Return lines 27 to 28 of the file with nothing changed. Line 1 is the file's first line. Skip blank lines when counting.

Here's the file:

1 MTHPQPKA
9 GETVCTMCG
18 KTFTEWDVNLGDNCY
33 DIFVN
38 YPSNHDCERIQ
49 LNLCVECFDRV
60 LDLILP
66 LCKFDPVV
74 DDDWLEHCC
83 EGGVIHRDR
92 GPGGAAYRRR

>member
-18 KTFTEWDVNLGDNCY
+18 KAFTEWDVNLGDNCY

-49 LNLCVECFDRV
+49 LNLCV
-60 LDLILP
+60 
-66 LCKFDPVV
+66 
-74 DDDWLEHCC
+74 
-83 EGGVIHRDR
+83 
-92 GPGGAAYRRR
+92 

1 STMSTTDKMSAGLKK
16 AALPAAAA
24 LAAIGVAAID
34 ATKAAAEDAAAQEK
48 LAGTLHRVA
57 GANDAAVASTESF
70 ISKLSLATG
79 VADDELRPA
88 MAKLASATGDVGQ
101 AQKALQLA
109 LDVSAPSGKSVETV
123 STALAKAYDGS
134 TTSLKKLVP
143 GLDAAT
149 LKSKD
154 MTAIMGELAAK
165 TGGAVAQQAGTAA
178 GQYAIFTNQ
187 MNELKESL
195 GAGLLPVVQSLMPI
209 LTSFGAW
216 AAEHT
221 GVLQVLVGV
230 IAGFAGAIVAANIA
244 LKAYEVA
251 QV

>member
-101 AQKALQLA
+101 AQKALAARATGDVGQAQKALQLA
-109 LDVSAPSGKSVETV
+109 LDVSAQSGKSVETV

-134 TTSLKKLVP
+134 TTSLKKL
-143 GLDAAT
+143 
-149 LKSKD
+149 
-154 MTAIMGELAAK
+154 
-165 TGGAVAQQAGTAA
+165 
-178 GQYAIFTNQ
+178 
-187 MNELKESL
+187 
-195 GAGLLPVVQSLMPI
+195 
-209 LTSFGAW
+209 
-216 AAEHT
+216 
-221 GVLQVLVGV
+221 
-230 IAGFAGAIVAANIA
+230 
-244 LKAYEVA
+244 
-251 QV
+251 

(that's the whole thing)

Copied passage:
1 STMSTTDKMSAGLKK
16 AALPAAAA